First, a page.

1. A share of stock is a share of a business. Lost at times in the breathless tracking of daily highs and lows is the fact that the value of a company's shares is ultimately tied to the free cash flow it can generate over time. That means you should put considerable emphasis on researching a company's strengths and weaknesses, the competitive dynamics of its industry, and how likely it is that in ten years its business will not be truly different than it is today.
2. Stick to what you know. Buffett often speaks of the importance of staying within your circle of competence when investing. "They don't give bonus points for difficulty," he says, so if you don't understand how a company makes money, go elsewhere.
3. Ignore the "cheery consensus." Independent thinking is not just helpful in becoming a successful investor, it's required. Conventional wisdom is already built into a stock's price, so if you find yourself agreeing with it, your upside will be limited. Or, as Buffett puts it: "You pay a very high price for a cheery consensus."
4. Value can mean many things. By his own admission, early in his career Buffett focused much more on quantitative measures of a stock's cheapness -- a low price-earnings or price-to-book-value ratio, for example. Over time (and with the prodding of partner Munger), he also recognized the tremendous value inherent in a company's ability to generate sustainable growth -- insight that helped lead him to the likes of American Express, Coca-Cola and Gillette.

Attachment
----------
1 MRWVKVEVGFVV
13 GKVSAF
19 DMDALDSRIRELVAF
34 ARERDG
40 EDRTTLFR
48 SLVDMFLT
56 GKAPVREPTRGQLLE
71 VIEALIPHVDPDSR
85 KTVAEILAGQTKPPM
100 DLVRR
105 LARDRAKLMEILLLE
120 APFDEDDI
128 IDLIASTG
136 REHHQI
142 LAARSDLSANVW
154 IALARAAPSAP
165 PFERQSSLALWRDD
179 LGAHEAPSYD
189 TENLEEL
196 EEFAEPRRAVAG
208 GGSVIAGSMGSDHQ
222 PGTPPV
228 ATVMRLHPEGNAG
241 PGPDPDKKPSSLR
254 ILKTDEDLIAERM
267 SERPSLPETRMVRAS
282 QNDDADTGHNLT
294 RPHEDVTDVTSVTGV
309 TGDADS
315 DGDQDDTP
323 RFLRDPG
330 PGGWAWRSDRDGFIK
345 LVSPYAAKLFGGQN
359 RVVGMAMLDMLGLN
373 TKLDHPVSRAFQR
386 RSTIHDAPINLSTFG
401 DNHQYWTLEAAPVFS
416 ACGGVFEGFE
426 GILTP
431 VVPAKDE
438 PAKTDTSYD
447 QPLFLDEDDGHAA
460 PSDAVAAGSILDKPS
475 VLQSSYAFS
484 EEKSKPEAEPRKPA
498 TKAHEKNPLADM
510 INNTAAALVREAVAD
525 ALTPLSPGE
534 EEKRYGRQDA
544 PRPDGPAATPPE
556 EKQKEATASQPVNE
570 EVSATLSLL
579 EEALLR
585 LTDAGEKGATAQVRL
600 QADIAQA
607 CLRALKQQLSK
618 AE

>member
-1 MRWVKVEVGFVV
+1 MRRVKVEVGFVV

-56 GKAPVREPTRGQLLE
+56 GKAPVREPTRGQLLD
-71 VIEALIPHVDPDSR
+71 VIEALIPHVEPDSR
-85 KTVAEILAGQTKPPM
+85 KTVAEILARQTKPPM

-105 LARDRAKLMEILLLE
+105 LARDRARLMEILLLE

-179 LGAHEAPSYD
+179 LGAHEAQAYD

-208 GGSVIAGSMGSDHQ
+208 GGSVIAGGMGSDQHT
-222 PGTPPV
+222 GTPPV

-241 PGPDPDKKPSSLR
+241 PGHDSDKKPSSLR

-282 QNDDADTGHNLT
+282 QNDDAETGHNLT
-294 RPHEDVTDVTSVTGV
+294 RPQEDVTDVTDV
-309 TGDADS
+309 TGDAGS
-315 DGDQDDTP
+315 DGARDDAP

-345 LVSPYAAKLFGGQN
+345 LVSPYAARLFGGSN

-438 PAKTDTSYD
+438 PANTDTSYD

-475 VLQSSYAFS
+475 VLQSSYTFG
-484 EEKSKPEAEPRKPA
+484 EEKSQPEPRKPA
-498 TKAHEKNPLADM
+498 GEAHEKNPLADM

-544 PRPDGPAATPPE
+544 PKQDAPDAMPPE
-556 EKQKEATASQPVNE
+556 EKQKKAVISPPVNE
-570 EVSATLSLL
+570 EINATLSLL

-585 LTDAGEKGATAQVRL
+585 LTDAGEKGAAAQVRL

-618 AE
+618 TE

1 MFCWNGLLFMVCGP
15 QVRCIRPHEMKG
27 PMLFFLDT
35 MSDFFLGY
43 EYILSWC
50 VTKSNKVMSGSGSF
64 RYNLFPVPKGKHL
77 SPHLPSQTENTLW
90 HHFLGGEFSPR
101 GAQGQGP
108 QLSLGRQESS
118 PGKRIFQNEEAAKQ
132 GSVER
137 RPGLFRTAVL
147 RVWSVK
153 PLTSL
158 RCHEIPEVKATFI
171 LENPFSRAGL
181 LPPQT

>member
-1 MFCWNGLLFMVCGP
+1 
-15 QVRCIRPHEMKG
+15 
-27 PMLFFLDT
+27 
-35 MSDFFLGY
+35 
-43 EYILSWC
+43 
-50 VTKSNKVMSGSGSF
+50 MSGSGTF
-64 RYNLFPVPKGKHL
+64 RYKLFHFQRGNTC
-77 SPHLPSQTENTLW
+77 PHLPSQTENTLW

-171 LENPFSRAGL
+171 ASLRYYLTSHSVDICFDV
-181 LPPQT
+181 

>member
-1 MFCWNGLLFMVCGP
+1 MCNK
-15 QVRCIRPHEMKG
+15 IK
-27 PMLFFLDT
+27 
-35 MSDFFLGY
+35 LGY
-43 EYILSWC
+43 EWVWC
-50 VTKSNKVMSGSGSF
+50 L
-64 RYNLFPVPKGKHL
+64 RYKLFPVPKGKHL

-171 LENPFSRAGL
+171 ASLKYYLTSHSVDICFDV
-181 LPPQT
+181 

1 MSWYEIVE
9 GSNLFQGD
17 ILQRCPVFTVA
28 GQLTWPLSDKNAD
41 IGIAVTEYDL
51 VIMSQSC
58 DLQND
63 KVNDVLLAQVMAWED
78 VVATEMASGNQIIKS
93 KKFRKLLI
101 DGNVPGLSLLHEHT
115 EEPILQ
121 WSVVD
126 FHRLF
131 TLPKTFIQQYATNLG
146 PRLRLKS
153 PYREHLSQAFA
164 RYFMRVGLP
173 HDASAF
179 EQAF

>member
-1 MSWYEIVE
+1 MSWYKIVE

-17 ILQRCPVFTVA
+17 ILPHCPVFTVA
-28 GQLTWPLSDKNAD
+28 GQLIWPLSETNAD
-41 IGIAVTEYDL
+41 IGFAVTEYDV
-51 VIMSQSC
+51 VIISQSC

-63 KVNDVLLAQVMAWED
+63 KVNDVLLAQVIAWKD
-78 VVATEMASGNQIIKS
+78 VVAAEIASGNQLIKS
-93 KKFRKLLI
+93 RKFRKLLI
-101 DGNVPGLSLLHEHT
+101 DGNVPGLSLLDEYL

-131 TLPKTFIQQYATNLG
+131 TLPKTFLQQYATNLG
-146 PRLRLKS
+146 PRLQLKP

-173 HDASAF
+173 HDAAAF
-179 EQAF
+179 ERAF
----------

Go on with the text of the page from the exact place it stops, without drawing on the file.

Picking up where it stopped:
5. Doing nothing is okay. The scourge of many investors is the temptation, regardless of the market environment, to constantly tinker with their portfolios. On the buy side, Buffett advises to wait only for the "fat pitches" and ignore the rest. Sell a stock only when the market's optimism is clearly excessive. Buffett counsels: "Returns decrease as motion increases."
6. Never stop learning. What's both fascinating and challenging about investing is that the changing nature of business and finance means you can never have it all figured out. Those who stop learning get passed by. We'd argue that never succumbing to hubris and constantly challenging himself to learn new things are primary reasons Buffett has stayed at the top of his game so long.
Why we own Berkshire
The most direct way to benefit from Buffett's wisdom, of course, is to invest in shares of Berkshire Hathaway (symbol BRK-A) -- and the good news is that we think they're on sale.
For every stock we buy, we seek safe, cheap companies with growth potential, and Berkshire fits the bill. It has one of the few triple-A credit ratings in the world and is flush with more than $60 billion in cash and bonds. It has exemplary corporate governance and is overseen by perhaps the world's greatest allocator of capital. It is one of the fastest-growing large companies in the U.S., with the earnings of Berkshire's operating businesses having grown at an annualized rate of 23% over the past 15 years. We estimate that the stock trades at roughly a 20% discount to Berkshire's intrinsic value.